Over the past two years, the tragedy of Flint, Michigan has stunned the nation. We watched the drinking water of an entire city become contaminated with lead. And now we know this toxic threat extends well beyond Flint to communities across the country. In fact, test results now show that lead is even contaminating drinking water in schools and pre-schools — flowing from thousands of fountains and faucets where our kids drink water every day.

Lead is highly toxic, especially for children

A potent neurotoxin, lead affects how our children learn, grow, and behave. According to the EPA,"In children, low levels of [lead] exposure have been linked to damage to the central and peripheral nervous system, learning disabilities, shorter stature, impaired hearing, and impaired formation and function of blood cells." In fact, medical researchers estimate that more than 24 million children in America will lose IQ points due to low levels of lead.

Lead in the drinking water at school 

Even the limited available data shows drinking water laced with lead at schools and early childhood programs across the country.

The threat of lead in schools’ water affects not only big cities but also suburban and rural communities. Tests have documented lead-tainted water in schools Cherry Hill, NJ, Bergen County, NJYarmouth, ME, and several other school districts in upstate New York, and suburban communities in Illinois.

Sometimes, the levels of lead are exceedingly high. For example, one drinking water fountain at a Montessori school in Cleveland had 1,560 parts per billion. A school in the Chicago suburbs had lead-water concentrations at 212 times the federal standard. Leicester Memorial Elementary in Massachusetts had a tap that tested at 22,400 ppb.

 

A pervasive threat to our children’s health

In all likelihood, these confirmed cases of lead in schools’ water are just the tip of the iceberg. Most schools have at least some lead in their pipes, plumbing, or fixtures. And where there is lead, there is risk of contamination. 

Massachusetts is one of the few states to test extensively and publish all results showing any level of lead in schools’ water. The results are shocking: nearly half of the tests (49.7 percent) conducted at Bay State schools so far have found some level of lead in the water, according to data published by the state as of January 6, 2017.  

Time to Get the Lead Out

Given these facts, the only way to ensure safe drinking water for our children is simply to “get the lead out” of our schools and pre-schools. This involves proactively removing lead-bearing parts from schools’ drinking water systems — from service lines to faucets and fixtures —and installing filters certified to remove lead at every tap used for drinking or cooking.

What you can do 

Contact your school and ask whether it has lead pipes or plumbing. Ask if the water has been tested for lead and to see all the results. Sometimes schools only report levels of lead in water above 15 parts per billion, but there is no safe level of lead in drinking water, especially for our children. 

In addition, we’re calling on all states to “get the lead out” of schools drinking water. Please urge your governor to take strong action to protect our children’s health. Take action.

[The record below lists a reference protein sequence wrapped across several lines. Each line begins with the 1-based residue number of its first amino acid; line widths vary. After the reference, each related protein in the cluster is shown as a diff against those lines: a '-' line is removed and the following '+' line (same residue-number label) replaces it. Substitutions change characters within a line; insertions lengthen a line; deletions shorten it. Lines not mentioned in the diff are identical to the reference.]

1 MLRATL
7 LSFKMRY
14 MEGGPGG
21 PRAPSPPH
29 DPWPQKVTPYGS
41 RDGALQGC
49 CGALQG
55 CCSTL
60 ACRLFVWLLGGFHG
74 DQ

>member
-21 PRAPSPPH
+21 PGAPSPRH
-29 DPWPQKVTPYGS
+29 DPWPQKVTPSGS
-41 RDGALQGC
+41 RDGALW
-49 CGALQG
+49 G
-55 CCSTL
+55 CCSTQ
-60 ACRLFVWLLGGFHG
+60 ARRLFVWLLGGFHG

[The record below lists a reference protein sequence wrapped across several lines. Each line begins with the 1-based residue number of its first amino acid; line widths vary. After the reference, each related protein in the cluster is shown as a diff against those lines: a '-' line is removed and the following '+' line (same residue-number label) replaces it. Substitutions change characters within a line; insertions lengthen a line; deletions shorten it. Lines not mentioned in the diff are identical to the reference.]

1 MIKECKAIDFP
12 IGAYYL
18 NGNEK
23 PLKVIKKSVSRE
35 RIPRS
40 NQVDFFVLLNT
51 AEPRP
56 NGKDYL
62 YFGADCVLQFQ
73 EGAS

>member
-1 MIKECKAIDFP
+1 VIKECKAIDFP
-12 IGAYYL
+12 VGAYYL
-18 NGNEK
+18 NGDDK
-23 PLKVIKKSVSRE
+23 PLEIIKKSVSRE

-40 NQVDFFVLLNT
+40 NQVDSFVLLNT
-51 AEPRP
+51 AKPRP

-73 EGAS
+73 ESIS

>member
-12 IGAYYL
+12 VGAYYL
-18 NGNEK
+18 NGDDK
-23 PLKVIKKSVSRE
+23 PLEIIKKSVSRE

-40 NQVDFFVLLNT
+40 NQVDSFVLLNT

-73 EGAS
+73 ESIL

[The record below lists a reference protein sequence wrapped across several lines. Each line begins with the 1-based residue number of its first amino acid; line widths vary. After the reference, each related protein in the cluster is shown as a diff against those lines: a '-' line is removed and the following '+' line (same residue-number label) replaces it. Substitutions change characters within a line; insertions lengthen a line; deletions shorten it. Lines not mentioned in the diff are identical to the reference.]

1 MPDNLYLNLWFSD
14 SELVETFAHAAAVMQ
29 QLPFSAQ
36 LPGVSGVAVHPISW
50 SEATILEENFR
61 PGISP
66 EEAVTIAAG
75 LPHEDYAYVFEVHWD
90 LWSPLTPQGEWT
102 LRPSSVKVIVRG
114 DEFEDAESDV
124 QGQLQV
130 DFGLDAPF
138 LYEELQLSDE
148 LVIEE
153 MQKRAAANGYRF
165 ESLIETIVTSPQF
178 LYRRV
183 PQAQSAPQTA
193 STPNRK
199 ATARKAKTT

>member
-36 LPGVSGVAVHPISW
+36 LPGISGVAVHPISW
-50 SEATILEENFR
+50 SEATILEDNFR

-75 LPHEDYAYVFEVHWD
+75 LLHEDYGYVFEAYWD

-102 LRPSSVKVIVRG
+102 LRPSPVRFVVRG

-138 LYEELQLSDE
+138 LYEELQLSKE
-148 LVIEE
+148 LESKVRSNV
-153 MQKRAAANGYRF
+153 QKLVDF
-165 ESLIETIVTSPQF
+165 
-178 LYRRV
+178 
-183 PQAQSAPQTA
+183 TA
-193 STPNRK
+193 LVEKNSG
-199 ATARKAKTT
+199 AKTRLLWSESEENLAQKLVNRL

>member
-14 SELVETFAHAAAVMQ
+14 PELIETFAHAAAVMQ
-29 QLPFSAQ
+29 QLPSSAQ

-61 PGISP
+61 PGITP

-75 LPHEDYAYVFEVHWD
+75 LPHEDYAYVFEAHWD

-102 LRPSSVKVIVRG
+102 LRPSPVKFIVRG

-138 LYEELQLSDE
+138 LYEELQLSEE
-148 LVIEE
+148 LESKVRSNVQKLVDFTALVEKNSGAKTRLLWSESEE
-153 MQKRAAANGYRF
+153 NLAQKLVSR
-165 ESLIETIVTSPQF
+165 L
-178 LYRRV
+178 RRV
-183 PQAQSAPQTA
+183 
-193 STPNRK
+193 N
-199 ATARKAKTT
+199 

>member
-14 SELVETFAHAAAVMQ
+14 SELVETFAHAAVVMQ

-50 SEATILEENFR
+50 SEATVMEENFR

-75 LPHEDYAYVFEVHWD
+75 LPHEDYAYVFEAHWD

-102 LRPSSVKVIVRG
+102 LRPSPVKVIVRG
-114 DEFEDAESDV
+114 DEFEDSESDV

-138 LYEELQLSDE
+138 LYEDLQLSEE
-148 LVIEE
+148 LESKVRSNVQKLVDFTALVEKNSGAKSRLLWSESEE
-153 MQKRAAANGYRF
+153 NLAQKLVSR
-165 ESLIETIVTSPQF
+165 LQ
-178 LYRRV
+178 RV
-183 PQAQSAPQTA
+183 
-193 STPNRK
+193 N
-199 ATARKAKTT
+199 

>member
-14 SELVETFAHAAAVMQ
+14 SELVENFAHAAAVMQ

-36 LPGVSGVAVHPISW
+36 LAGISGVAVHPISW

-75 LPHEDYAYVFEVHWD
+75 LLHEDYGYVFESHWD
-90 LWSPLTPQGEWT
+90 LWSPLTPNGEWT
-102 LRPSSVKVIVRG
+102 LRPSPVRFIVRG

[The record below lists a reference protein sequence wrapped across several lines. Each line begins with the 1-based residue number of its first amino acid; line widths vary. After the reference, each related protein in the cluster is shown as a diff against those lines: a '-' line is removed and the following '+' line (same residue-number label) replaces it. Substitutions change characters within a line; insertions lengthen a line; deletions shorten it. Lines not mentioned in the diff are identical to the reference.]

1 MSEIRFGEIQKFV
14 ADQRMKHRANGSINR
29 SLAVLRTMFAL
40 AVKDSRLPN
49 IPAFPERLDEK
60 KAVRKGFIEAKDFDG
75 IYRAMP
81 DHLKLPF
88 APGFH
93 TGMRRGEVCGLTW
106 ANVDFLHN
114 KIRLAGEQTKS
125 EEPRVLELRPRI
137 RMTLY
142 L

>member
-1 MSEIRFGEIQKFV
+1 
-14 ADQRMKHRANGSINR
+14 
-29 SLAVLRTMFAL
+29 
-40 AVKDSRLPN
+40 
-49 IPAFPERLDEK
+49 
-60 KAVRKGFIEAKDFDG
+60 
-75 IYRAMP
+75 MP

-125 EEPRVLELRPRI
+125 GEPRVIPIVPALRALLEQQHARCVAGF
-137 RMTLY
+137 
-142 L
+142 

Clean Water Updates

Report | Environment Maryland Research & Policy Center

Too Close to Home: Nuclear Power and the Threat to Drinking Water

The Fukushima Daiichi nuclear disaster, which took place in March 2011, delivered a reminder to the world that nuclear power comes with inherent risks. In the United States, 49 million Americans receive their drinking water from surface sources located within 50 miles of an active nuclear power plant —inside the boundary the Nuclear Regulatory Commission uses to assess risk to food and water supplies.

> Keep Reading
News Release | Environment Maryland

Groups Use Stadium to Highlight Massive Chicken Manure Problem, as State Wavers on Stronger Bay Cleanup Rules

With Baltimore’s M&T Bank Stadium providing a symbolic backdrop, today Environment Maryland released a report, An Unsustainable Path: Why Maryland’s Manure Pollution Rules Are Failing to Protect the Chesapeake Bay, highlighting significant flaws in Maryland’s current manure application rules and outlining the need for stricter management.

> Keep Reading
News Release | Environment Maryland

Agribusiness Lobby Fights Against Clean Water: Millions Spent on Campaign Contributions and Lobbying to Oppose Pollution Reduction

Big agribusiness interests are among the largest roadblocks to clean water in the United States, according to a new report by Environment Maryland: Growing Influence: the Political Power of Agribusiness and the Fouling of America’s Waterways.

> Keep Reading
News Release | Environment Maryland

Sen. Cardin, Advocates: Maryland Can Lead the Charge in Curbing Urban Fertilizer Pollution in the Chesapeake Bay

U.S. Senator Ben Cardin joined Environment Maryland and other Maryland advocates and business representatives today to call for action to reduce urban fertilizer pollution. Environment Maryland also released their new report on the topic, Urban Fertilizers & the Chesapeake Bay: An Opportunity for Major Pollution Reduction.

> Keep Reading
News Release | Environment Maryland

National Research Council Faults States for Water Protection Failures

Today the National Research Council of the National Academies issued a new report covering states in the Chesapeake Bay watershed: “Achieving Nutrient and Sediment Reduction Goals in the Chesapeake Bay: An Evaluation of Program Strategies and Implementation.” 

> Keep Reading

Pages

View AllRSS Feed